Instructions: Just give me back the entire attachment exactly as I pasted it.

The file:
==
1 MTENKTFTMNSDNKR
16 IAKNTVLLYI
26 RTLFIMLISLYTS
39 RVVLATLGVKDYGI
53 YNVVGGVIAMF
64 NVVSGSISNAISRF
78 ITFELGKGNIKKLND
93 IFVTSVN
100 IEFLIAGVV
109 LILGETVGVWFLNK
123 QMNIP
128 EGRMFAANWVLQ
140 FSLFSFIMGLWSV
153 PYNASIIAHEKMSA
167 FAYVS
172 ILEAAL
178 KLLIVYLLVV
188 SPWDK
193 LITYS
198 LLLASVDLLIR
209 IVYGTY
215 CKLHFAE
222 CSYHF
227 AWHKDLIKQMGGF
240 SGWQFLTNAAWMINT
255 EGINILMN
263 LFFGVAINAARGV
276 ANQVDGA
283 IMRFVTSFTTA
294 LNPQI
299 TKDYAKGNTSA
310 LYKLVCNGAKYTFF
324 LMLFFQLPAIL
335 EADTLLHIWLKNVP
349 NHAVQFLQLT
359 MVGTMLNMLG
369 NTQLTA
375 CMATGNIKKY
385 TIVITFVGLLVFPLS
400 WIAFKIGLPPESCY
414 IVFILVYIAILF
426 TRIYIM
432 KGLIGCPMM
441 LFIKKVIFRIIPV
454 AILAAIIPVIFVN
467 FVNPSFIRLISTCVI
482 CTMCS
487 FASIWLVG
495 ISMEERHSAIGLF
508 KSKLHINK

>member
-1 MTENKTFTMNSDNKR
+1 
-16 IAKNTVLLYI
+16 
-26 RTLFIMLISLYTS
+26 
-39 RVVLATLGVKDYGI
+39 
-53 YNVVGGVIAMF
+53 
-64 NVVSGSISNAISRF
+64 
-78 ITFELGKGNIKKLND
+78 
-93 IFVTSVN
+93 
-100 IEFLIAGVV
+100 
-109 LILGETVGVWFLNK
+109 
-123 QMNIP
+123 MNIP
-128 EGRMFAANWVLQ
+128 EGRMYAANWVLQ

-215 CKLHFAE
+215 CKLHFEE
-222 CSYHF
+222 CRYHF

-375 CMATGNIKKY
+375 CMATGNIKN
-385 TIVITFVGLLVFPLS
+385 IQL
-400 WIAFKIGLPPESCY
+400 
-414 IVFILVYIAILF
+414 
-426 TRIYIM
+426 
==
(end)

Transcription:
1 MTENKTFTMNSDNKR
16 IAKNTVLLYI
26 RTLFIMLISLYTS
39 RVVLATLGVKDYGI
53 YNVVGGVIAMF
64 NVVSGSISNAISRF
78 ITFELGKGNIKKLND
93 IFVTSVN
100 IEFLIAGVV
109 LILGETVGVWFLNK
123 QMNIP
128 EGRMFAANWVLQ
140 FSLFSFIMGLWSV
153 PYNASIIAHEKMSA
167 FAYVS
172 ILEAAL
178 KLLIVYLLVV
188 SPWDK
193 LITYS
198 LLLASVDLLIR
209 IVYGTY
215 CKLHFAE
222 CSYHF
227 AWHKDLIKQMGGF
240 SGWQFLTNAAWMINT
255 EGINILMN
263 LFFGVAINAARGV
276 ANQVDGA
283 IMRFVTSFTTA
294 LNPQI
299 TKDYAKGNTSA
310 LYKLVCNGAKYTFF
324 LMLFFQLPAIL
335 EADTLLHIWLKNVP
349 NHAVQFLQLT
359 MVGTMLNMLG
369 NTQLTA
375 CMATGNIKKY
385 TIVITFVGLLVFPLS
400 WIAFKIGLPPESCY
414 IVFILVYIAILF
426 TRIYIM
432 KGLIGCPMM
441 LFIKKVIFRIIPV
454 AILAAIIPVIFVN
467 FVNPSFIRLISTCVI
482 CTMCS
487 FASIWLVG
495 ISMEERHSAIGLF
508 KSKLHINK

>member
-1 MTENKTFTMNSDNKR
+1 
-16 IAKNTVLLYI
+16 
-26 RTLFIMLISLYTS
+26 
-39 RVVLATLGVKDYGI
+39 
-53 YNVVGGVIAMF
+53 
-64 NVVSGSISNAISRF
+64 
-78 ITFELGKGNIKKLND
+78 
-93 IFVTSVN
+93 
-100 IEFLIAGVV
+100 
-109 LILGETVGVWFLNK
+109 
-123 QMNIP
+123 MNIP
-128 EGRMFAANWVLQ
+128 EGRMYAANWVLQ

-215 CKLHFAE
+215 CKLHFEE
-222 CSYHF
+222 CRYHF

-375 CMATGNIKKY
+375 CMATGNIKN
-385 TIVITFVGLLVFPLS
+385 IQL
-400 WIAFKIGLPPESCY
+400 
-414 IVFILVYIAILF
+414 
-426 TRIYIM
+426 